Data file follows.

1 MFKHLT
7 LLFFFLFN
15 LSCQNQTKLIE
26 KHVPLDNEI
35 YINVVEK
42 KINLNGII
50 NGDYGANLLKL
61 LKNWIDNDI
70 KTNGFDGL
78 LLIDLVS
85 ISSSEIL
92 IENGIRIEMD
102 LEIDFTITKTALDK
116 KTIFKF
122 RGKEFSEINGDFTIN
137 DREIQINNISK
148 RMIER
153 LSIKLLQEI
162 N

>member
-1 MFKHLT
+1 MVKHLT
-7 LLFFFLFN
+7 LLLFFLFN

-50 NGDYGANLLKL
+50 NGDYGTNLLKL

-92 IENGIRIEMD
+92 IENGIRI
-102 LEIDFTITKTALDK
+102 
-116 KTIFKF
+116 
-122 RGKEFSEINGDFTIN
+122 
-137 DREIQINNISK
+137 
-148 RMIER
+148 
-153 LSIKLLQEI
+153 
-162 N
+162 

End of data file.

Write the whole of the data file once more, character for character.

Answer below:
1 MFKHLT
7 LLFFFLFN
15 LSCQNQTKLIE
26 KHVPLDNEI
35 YINVVEK
42 KINLNGII
50 NGDYGANLLKL
61 LKNWIDNDI
70 KTNGFDGL
78 LLIDLVS
85 ISSSEIL
92 IENGIRIEMD
102 LEIDFTITKTALDK
116 KTIFKF
122 RGKEFSEINGDFTIN
137 DREIQINNISK
148 RMIER
153 LSIKLLQEI
162 N

>member
-1 MFKHLT
+1 MVKHLT
-7 LLFFFLFN
+7 LLLFFLFN

-50 NGDYGANLLKL
+50 NGDYGTNLLKL

-92 IENGIRIEMD
+92 IENGIRI
-102 LEIDFTITKTALDK
+102 
-116 KTIFKF
+116 
-122 RGKEFSEINGDFTIN
+122 
-137 DREIQINNISK
+137 
-148 RMIER
+148 
-153 LSIKLLQEI
+153 
-162 N
+162 